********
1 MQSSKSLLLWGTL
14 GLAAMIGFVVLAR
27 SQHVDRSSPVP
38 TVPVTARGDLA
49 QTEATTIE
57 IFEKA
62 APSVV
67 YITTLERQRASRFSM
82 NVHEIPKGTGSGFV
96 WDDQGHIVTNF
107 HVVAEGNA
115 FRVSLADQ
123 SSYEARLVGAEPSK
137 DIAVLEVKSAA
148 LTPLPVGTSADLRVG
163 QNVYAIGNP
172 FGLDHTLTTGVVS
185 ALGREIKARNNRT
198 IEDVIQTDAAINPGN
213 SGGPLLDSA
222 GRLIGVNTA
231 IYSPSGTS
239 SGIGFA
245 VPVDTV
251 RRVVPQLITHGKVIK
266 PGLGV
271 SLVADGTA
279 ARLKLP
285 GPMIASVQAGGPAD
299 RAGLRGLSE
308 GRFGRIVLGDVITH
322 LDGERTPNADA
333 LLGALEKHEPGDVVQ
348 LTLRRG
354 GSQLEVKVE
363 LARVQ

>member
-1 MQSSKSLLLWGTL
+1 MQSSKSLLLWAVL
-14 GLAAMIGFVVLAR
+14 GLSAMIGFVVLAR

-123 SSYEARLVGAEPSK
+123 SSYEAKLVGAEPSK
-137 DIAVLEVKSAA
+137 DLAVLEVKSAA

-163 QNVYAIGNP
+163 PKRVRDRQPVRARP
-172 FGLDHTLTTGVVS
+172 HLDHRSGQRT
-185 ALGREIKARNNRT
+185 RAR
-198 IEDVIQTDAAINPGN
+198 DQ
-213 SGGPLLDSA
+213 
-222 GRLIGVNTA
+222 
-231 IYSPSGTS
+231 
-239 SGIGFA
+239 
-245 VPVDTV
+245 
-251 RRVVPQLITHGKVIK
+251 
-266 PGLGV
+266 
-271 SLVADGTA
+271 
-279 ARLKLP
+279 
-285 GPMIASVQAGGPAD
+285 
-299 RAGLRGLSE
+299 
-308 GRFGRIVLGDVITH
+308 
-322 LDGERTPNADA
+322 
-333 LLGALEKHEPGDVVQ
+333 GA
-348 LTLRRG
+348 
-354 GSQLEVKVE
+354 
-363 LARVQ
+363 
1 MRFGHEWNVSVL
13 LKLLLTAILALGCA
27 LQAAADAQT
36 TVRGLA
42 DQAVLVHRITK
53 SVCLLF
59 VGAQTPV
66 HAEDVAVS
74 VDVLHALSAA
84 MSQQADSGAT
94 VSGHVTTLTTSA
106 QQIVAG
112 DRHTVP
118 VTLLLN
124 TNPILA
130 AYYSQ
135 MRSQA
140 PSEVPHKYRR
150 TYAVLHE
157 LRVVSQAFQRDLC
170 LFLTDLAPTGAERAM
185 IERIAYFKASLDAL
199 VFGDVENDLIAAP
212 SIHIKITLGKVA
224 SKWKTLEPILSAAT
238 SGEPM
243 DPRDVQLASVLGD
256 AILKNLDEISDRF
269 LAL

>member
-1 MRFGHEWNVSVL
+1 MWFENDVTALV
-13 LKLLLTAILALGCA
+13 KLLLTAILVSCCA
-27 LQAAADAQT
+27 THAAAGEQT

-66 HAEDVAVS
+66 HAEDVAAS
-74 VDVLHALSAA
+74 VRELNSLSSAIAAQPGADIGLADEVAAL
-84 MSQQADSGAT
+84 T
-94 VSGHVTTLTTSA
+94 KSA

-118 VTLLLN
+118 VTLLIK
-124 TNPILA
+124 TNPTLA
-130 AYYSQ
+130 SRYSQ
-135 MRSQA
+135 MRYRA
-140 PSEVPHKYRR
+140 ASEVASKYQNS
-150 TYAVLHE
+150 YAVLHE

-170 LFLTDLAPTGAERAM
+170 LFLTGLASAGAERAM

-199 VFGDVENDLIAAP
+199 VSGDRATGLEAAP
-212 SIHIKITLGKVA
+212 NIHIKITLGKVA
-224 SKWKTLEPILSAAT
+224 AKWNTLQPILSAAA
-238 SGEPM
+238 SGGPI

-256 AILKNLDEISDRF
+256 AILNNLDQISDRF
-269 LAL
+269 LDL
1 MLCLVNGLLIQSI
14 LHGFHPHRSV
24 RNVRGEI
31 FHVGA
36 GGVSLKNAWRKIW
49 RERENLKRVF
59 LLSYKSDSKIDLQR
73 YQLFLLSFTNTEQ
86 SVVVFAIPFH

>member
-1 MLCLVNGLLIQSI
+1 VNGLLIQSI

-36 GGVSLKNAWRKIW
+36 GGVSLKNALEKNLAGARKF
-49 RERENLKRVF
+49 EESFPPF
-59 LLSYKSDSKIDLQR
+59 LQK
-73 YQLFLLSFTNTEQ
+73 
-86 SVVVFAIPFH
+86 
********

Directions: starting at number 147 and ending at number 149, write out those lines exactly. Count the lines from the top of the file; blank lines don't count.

+199 VSGDRATGLEAAP
-212 SIHIKITLGKVA
+212 NIHIKITLGKVA